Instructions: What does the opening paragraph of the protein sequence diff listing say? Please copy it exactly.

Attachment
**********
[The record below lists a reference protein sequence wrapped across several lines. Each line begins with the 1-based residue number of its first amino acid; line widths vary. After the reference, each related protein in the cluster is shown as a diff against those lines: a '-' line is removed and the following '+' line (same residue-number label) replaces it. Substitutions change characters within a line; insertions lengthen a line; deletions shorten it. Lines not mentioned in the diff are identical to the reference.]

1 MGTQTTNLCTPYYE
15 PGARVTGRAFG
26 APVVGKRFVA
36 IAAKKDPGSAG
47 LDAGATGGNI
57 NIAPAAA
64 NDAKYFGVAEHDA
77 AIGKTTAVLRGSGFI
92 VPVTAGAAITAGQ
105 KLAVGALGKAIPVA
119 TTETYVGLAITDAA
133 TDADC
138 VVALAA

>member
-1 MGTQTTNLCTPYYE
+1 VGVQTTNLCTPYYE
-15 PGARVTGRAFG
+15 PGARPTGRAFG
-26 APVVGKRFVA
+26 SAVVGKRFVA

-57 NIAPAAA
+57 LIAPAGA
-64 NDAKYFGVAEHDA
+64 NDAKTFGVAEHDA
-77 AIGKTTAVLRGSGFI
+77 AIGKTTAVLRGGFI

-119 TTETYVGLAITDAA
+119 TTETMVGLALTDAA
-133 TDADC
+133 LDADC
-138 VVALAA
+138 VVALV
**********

[The record below lists a reference protein sequence wrapped across several lines. Each line begins with the 1-based residue number of its first amino acid; line widths vary. After the reference, each related protein in the cluster is shown as a diff against those lines: a '-' line is removed and the following '+' line (same residue-number label) replaces it. Substitutions change characters within a line; insertions lengthen a line; deletions shorten it. Lines not mentioned in the diff are identical to the reference.]